In the Beginning…

S everal times during my childhood I heard a pastor preach on the creation story in Genesis.  While I was still a Christian I thought it was just about the coolest story I’d ever heard — every time I heard it.  Here’s the run-down:

In the beginning there was god.  God got the urge to create stuff so he fashioned a planet with land and water and light so he could put plants and animals on it.  In order to make this his crowning achievement he then placed humans and a talking serpent on the planet.  The habitable area on this planet was constrained to a garden, in the middle of which was a tree that god had created knowing that it would destroy the humans someday.

Genesis Chapter 1
In the beginning, GOD...

Pretty awesome, right?  Well, kind of.  When I was a Christian I followed along in my book while the pastor read and never asked questions.  This is how the sermon almost always went:

Genesis 1: 1 — In the beginning, GOD.  Now, that’s all I need to know.  This tells me that god was always there, is there now, and will always be there even after I die.  Praise the lord!”

When I hear it now it makes me want to vomit.  Believers honestly constrain their knowledge to soundbites like this and call it wisdom.  The passage that the preachers love to abbreviate leaves so many unanswered questions and gaps in the story I can’t even count them all!  Now that I’m thinking outside of “the book,” there are some things I’d love to have answered.  I’ll outline them below:

  1. “In the beginning” of what?  Are we talking about the beginning of god?  The beginning of the universe?  The beginning of recorded human history?  The phrase is ambiguous and makes me scratch my head because if god was always around then he didn’t have a beginning and Genesis 1:1 is a misnomer.

    The Beginning Road Sign
    The beginning...of what?

     

  2. If god is perfect then he doesn’t need or want anything.  He would literally be in the most complete, whole, and utter state of perfection without anything added or taken away.  Why, then, would something change and god suddenly have the need or desire to create something?  He was around before the beginning of time and existed for an eternity prior to saying, “Let there be light.”  What happened during this eternity where a major shift in his attitude and modus operandi occurred and he started poofing things into existence from nothing?

    Does God Change?
    God says he's unchanging...but maybe not?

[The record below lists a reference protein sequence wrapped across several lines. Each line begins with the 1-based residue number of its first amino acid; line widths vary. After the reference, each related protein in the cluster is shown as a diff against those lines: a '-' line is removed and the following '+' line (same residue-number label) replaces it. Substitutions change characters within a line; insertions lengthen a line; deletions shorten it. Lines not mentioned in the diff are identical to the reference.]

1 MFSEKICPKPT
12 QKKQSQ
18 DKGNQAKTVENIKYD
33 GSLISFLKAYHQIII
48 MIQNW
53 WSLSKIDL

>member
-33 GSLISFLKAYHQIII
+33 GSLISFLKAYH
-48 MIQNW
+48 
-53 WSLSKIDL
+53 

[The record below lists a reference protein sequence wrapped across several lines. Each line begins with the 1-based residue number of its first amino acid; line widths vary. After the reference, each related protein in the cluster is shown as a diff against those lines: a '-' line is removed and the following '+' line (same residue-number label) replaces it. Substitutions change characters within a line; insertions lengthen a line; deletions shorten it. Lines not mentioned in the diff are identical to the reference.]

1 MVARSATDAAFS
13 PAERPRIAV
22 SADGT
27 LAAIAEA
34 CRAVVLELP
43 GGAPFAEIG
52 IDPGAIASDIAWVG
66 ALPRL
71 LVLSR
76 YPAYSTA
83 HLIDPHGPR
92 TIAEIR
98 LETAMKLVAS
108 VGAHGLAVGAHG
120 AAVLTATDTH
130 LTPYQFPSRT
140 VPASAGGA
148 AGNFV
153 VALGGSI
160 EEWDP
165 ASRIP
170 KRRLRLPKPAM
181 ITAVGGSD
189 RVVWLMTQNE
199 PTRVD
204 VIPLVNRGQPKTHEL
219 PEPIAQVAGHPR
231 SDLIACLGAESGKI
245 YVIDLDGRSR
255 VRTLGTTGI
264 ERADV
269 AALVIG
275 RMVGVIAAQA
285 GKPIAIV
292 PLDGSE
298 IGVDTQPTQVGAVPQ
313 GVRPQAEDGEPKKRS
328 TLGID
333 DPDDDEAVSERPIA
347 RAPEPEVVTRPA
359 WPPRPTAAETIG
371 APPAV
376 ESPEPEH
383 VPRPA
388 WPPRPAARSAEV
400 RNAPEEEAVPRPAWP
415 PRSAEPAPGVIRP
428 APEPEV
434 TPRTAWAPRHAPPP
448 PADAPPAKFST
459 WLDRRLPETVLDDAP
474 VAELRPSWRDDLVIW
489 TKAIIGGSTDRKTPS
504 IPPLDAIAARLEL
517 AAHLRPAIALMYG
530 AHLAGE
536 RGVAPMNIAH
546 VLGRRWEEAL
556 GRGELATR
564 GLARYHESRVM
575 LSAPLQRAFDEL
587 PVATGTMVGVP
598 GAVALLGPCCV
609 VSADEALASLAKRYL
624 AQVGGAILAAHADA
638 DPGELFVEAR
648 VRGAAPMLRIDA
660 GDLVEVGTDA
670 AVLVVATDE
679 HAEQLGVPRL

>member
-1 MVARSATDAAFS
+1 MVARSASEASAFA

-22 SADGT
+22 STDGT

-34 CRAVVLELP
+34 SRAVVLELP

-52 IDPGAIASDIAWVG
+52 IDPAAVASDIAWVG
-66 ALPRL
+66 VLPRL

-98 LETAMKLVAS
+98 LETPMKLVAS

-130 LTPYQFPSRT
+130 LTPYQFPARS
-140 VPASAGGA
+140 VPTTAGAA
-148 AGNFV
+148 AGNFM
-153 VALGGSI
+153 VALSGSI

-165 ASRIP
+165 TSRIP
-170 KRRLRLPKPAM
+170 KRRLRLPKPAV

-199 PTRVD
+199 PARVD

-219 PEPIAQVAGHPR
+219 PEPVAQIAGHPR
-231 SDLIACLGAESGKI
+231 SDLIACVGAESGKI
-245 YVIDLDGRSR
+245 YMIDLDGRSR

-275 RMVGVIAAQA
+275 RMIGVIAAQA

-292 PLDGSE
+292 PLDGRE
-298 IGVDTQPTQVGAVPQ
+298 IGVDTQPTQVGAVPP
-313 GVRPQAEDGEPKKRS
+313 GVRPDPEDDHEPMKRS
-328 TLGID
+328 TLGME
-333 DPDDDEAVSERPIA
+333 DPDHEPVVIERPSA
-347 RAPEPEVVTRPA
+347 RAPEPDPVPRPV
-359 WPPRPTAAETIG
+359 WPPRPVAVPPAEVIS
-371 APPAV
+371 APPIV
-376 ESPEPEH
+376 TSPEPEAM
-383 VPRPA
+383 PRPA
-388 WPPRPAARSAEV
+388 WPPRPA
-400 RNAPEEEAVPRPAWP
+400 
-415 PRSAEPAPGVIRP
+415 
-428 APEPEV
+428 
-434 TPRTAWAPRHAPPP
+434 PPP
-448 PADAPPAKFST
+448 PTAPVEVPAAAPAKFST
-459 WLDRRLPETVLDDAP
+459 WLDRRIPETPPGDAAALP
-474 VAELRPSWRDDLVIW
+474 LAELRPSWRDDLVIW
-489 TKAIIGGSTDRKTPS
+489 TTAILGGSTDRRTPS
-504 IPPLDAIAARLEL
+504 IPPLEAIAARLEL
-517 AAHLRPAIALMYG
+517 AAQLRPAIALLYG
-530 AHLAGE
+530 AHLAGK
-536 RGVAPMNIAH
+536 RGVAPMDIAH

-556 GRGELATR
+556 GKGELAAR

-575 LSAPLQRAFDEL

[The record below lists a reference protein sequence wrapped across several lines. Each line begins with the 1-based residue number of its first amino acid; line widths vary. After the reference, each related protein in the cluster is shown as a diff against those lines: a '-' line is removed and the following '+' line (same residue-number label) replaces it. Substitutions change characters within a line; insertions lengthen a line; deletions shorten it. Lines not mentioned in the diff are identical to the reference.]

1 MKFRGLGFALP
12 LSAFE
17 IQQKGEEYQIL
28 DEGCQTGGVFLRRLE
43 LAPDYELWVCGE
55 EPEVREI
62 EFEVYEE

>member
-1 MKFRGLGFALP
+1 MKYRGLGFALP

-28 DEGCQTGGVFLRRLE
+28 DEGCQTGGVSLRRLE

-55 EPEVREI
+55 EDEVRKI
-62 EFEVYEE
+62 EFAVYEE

3. What was god doing prior to getting the creation bug?  What was his purpose?  If he created humans to worship him and spend eternity in Heaven with him, then why did he even exist prior to the first human being created?  Did he exist prior to the first human being created?  I’d love to know!

Here are just three simple questions that don’t have satisfactory answers.  Most theists to whom I’ve asked any of these questions usually just wave them away and say that it’s not important.  The point is that god is eternal and the creator and owner of everything and all we need to do is make sure everyone is “saved.”  This is the height of ignorance!  Why, in any conceivable way, is this information irrelevant or unimportant?  We’re talking about the deity you worship as the most perfect being imaginable.  Don’t you want to know what he was doing before he appeared to really have a purpose?

Every Now and Then I Feel That My Existence is Justified!
Snoopy has more purpose than god.

I suppose I can understand a little bit the mentality behind the theist’s position.  I was once in that position myself.  I knew the Bible was true and I didn’t doubt that the only important information was what was written on the pages of those books.  I knew that, that is, until I removed myself from the controlling influence of the religious hive mind and began thinking for myself.

My biggest problem with the Biblical concept of god is that he appears to be devoted entirely to the reward and punishment of human beings.  No Christian ever speaks out about how god is making sure the orbits of the planets around Gliese 581 are stable and contained in the “Goldilocks Zone.”  No, god’s attention is focused on Earth and its inhabitants.  So, how could god have existed for an eternity prior to creating humans when his only purpose is to reward and punish humans?  And if you want to back it up and say that it’s not just humans to which he devotes his attention but the heavens and the earth, then how could he possibly have had any purpose whatsoever prior to the heavens and earth being created?  He couldn’t have!

Either god has some unstated purpose that we’ll never know (and it’s so nice of god to keep that hidden from us) or the whole creation story is crap.  If you would have asked me 20 years ago I would have told you that god is a mystery and it’s not for us to know.  Hell, I would even have been happy with that answer.  If you ask me now, I vote for the “crap” theory.

That's Crap T-Shirt
Yep, that pretty much sums it up.

Part of why I don’t have faith anymore is because faith never answered any questions — except with more questions.

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1 Comment

  1. Creation mythology must have been one of the first conversations among truly modern, language-using, self-reflective humans, probably in the order of 100-200 thousand years ago. To wonder how we, and all the complexity and processes around us came to be is such a fundamentally necessary product of having a mind and the ability to imagine oneself inside one’s own imaginings.
    Obviously any attempt at theology must cover this, particularly as that theology become more sophisticated and socially useful – as a cohesive cultural tool of an in-group and also within that in-group as part of an hierarchical authority system.
    One would think then that they would have come up with something less banal and tedious than ‘god did it’.